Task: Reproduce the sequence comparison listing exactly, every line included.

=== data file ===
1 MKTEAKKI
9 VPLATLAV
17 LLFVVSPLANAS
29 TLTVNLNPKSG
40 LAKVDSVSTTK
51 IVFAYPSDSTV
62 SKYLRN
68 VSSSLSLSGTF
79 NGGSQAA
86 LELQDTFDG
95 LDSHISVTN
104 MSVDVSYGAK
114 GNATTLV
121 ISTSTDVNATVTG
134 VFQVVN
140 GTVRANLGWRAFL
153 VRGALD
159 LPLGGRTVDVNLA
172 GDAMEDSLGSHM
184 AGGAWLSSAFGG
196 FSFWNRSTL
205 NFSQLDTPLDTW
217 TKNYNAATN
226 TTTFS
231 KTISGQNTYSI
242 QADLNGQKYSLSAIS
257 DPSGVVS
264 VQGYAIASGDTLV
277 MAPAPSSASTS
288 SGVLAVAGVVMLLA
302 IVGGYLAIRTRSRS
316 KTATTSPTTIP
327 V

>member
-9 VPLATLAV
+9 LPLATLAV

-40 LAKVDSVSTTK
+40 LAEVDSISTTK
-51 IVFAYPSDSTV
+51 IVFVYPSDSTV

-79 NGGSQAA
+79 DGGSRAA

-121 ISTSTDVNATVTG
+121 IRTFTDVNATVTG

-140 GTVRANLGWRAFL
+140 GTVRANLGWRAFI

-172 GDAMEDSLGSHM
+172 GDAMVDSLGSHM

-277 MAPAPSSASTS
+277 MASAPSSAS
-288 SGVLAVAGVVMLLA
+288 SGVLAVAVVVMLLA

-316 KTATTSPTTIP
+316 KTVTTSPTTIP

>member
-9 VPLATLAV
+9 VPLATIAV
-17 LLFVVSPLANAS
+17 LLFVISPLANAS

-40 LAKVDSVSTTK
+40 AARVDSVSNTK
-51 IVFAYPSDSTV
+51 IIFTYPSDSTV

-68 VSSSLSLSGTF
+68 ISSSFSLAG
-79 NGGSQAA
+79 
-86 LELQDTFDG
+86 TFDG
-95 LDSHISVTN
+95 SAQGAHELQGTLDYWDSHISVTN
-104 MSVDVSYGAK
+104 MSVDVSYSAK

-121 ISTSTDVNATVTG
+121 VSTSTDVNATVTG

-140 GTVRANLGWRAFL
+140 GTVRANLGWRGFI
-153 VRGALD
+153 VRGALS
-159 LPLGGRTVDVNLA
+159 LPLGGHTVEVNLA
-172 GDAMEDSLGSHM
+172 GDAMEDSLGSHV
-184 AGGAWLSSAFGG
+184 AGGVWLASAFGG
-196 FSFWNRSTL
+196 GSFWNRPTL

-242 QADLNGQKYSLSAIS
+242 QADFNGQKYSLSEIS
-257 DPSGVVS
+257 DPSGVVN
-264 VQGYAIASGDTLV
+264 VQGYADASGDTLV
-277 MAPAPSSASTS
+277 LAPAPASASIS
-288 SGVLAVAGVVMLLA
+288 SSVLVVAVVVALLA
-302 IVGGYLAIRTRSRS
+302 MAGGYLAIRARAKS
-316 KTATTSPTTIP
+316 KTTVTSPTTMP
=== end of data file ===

1 MKTEAKKI
9 VPLATLAV
17 LLFVVSPLANAS
29 TLTVNLNPKSG
40 LAKVDSVSTTK
51 IVFAYPSDSTV
62 SKYLRN
68 VSSSLSLSGTF
79 NGGSQAA
86 LELQDTFDG
95 LDSHISVTN
104 MSVDVSYGAK
114 GNATTLV
121 ISTSTDVNATVTG
134 VFQVVN
140 GTVRANLGWRAFL
153 VRGALD
159 LPLGGRTVDVNLA
172 GDAMEDSLGSHM
184 AGGAWLSSAFGG
196 FSFWNRSTL
205 NFSQLDTPLDTW
217 TKNYNAATN
226 TTTFS
231 KTISGQNTYSI
242 QADLNGQKYSLSAIS
257 DPSGVVS
264 VQGYAIASGDTLV
277 MAPAPSSASTS
288 SGVLAVAGVVMLLA
302 IVGGYLAIRTRSRS
316 KTATTSPTTIP
327 V

>member
-9 VPLATLAV
+9 LPLATLAV

-40 LAKVDSVSTTK
+40 LAEVDSISTTK
-51 IVFAYPSDSTV
+51 IVFVYPSDSTV

-79 NGGSQAA
+79 DGGSRAA

-121 ISTSTDVNATVTG
+121 IRTFTDVNATVTG

-140 GTVRANLGWRAFL
+140 GTVRANLGWRAFI

-172 GDAMEDSLGSHM
+172 GDAMVDSLGSHM

-277 MAPAPSSASTS
+277 MASAPSSAS
-288 SGVLAVAGVVMLLA
+288 SGVLAVAVVVMLLA

-316 KTATTSPTTIP
+316 KTVTTSPTTIP

>member
-9 VPLATLAV
+9 VPLATIAV
-17 LLFVVSPLANAS
+17 LLFVISPLANAS

-40 LAKVDSVSTTK
+40 AARVDSVSNTK
-51 IVFAYPSDSTV
+51 IIFTYPSDSTV

-68 VSSSLSLSGTF
+68 ISSSFSLAG
-79 NGGSQAA
+79 
-86 LELQDTFDG
+86 TFDG
-95 LDSHISVTN
+95 SAQGAHELQGTLDYWDSHISVTN
-104 MSVDVSYGAK
+104 MSVDVSYSAK

-121 ISTSTDVNATVTG
+121 VSTSTDVNATVTG

-140 GTVRANLGWRAFL
+140 GTVRANLGWRGFI
-153 VRGALD
+153 VRGALS
-159 LPLGGRTVDVNLA
+159 LPLGGHTVEVNLA
-172 GDAMEDSLGSHM
+172 GDAMEDSLGSHV
-184 AGGAWLSSAFGG
+184 AGGVWLASAFGG
-196 FSFWNRSTL
+196 GSFWNRPTL

-242 QADLNGQKYSLSAIS
+242 QADFNGQKYSLSEIS
-257 DPSGVVS
+257 DPSGVVN
-264 VQGYAIASGDTLV
+264 VQGYADASGDTLV
-277 MAPAPSSASTS
+277 LAPAPASASIS
-288 SGVLAVAGVVMLLA
+288 SSVLVVAVVVALLA
-302 IVGGYLAIRTRSRS
+302 MAGGYLAIRARAKS
-316 KTATTSPTTIP
+316 KTTVTSPTTMP